Mindfulness of Listening
A rather beautiful metaphorical description on what it is to listen deeply and with attention to another person and to one´s own, internal landscape.
You can access the full article at the Insight Meditation Center website.
The great value of mindfulness practice can be found in the ordinary activities of daily life. It is not necessary to engage in extraordinary pursuits to realize the full depth and breadth of Buddhist practice. Listening is one of the ordinary, daily activities that can serve as a powerful vehicle for cultivating mindfulness, insight, and freedom. Dharma practice is to develop the ability to “see clearly;” listening well is a way to do this. Through listening we can better appreciate what others are saying and gain greater self-understanding.
Imagine yourself standing in front of a great wall stretching far to the right and far to the left. In the middle is a closed door. You open the door, and step through. On the other side of the wall is a vast sky and a great panorama of mountains and valleys receding toward a far distant horizon. From this view you appreciate the great vastness and spaciousness of the world. Then you turn around and step back through the door to the other side of the wall. Standing on the other side you see that here is a vista of a vast ocean sprinkled with beautiful islands. In fact, on either side of the door there is an equally wide, large world to be explored and studied.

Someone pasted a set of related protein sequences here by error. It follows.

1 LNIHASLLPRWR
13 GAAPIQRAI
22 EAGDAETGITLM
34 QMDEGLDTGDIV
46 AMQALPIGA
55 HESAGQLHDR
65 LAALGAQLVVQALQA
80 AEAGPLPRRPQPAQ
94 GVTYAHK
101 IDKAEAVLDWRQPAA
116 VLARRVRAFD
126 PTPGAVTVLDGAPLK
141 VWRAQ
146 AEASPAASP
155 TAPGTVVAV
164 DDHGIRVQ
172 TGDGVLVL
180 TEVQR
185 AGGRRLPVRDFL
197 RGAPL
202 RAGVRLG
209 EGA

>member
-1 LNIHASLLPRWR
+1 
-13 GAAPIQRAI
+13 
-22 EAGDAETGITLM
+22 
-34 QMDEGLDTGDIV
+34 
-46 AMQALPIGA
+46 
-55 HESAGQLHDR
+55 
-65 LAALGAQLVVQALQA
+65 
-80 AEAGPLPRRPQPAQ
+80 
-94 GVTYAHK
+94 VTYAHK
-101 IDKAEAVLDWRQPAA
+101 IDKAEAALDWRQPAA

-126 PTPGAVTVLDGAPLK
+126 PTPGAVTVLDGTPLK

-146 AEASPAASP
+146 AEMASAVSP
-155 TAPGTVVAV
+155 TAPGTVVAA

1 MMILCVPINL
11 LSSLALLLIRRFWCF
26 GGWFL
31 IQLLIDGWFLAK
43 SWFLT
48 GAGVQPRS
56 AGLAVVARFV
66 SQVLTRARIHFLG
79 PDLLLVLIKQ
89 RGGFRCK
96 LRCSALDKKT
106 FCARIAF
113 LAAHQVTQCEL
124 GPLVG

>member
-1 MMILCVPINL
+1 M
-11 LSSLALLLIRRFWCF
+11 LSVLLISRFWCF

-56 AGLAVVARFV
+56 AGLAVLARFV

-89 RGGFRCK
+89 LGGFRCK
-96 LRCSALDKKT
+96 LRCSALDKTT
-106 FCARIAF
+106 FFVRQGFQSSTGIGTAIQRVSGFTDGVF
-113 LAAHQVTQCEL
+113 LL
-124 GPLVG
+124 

Listening can be understood as the door between two vast worlds, the world outside of yourself and the world inside yourself. The first is what your ears can hear. The second is what is going on in your body, mind, and heart as you listen. To practice mindful listening is to reside in the doorway between these two worlds so you can be attentive and wise in both
Image courtesy of Benson Kua